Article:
Language Selection

English French German Italian Portuguese Spanish

Kernel Space: Linux, Graphics

Filed under
Graphics/Benchmarks
Linux
  • Linux 4.3.6 reaches end of the road, users urged to move to Linux 4.4

    Linux 4.3 was not a long term support release, and the last maintenance build is now Linux kernel 4.3.6, as announced earlier by Mr. Kroah-Hartman, who is a renowned kernel developer and maintainer. He has incessantly told users to update to the 4.3.6 point release, but at the same time, he has also urged them to move up to the most advanced stable series, for security and performance optimization purposes. Right now, the most updated version happens to be Linux 4.4, which just received its second point release the other day and will be getting a long term support.

  • Work on the mainline kernel for open Xperia devices

    We’ve just released new build guides on how to build Linux mainline kernel for Xperia devices and how to build a minimal version of Linux for Xperia devices. With these assets, you can experiment with IoT prototyping, or join the development of support for Xperia devices in the Linux kernel. Learn about this, and find out how the Open Device program got its start after the jump.

  • Firmware Updates for Linux - Richard Hughes
  • Making use of persistent memory

    Persistent memory holds a lot of promise: what's not to like about vast amounts of directly-attached memory that remembers its contents over a power cycle?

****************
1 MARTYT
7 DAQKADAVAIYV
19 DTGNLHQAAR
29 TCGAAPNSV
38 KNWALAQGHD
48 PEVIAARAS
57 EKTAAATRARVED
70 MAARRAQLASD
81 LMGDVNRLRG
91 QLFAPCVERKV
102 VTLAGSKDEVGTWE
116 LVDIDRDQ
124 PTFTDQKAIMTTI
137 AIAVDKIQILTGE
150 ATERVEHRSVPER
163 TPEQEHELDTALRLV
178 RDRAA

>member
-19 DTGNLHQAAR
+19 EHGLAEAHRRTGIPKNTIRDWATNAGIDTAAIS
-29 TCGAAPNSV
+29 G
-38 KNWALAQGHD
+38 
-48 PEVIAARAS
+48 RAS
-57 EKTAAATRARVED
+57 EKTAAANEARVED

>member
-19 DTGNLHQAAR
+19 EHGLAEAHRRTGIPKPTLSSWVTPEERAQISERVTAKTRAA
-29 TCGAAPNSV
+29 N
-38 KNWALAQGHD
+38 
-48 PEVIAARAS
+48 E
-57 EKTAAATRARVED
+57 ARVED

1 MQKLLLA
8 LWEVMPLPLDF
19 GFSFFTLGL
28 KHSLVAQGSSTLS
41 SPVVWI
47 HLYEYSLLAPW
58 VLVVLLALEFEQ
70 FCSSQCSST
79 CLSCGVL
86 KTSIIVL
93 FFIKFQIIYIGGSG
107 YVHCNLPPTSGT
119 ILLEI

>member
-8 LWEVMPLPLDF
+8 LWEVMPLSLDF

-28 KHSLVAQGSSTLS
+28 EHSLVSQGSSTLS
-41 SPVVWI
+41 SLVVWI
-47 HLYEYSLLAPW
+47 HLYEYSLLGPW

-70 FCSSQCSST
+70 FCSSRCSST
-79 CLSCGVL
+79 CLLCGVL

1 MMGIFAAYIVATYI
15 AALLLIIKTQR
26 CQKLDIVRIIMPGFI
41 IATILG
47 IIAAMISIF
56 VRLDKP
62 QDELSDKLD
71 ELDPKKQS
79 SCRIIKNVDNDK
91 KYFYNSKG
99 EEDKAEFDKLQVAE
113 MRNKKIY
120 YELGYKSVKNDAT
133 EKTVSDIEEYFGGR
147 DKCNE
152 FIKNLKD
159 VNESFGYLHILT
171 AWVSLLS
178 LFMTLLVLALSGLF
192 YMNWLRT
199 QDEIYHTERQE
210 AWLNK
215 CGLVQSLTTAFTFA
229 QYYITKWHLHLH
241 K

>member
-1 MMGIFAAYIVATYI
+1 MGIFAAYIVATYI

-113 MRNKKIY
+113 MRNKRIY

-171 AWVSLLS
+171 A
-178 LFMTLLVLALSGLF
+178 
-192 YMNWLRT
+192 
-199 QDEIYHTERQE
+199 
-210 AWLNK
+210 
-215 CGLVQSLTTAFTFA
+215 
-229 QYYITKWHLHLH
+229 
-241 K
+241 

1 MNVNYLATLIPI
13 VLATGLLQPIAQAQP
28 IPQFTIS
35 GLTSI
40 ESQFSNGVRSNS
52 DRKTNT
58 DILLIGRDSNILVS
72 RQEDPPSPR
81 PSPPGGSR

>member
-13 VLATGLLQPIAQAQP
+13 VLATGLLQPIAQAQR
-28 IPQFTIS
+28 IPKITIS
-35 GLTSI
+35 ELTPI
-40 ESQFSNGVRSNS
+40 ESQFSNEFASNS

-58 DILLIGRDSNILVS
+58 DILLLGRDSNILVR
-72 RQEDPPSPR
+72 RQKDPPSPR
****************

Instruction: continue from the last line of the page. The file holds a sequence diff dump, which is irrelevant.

• A Btrfs File-System Kernel Driver For Windows

    Unlike other Btrfs drivers for Windows written up to this point, this new driver is a proper Windows kernel driver and it also supports read-write functionality. Aside from RAID and compression support missing, the developer Mark Harmstone says that it's "practically feature-complete - albeit very much an alpha version."

  • Intel Graphics Installer 1.4.0 Released With Support for Ubuntu 15.10
  • Intel Graphics Installer 1.4.0 Released and Support Ubuntu 15.10 Wily
  • [Xorg] Google Summer of Code 2016
  • What’s New in Wayland 1.10

    Wayland 1.10 introduces a larger range of new functionality than what’s been typical in recent Wayland releases; this is partly due to the longer development period because of the holidays and other end of the year activities. More importantly, Wayland support is being actively refined for many desktop environments, applications, and devices and we’ve seen better engagement from the wider community as more people have shared their ideas and development efforts. We’re beginning to see the fruits of these collaborations.

More in Tux Machines

Wine 2.15

Today in Techrights

today's leftovers

Audiocasts: This Week in Linux and Freedom Penguin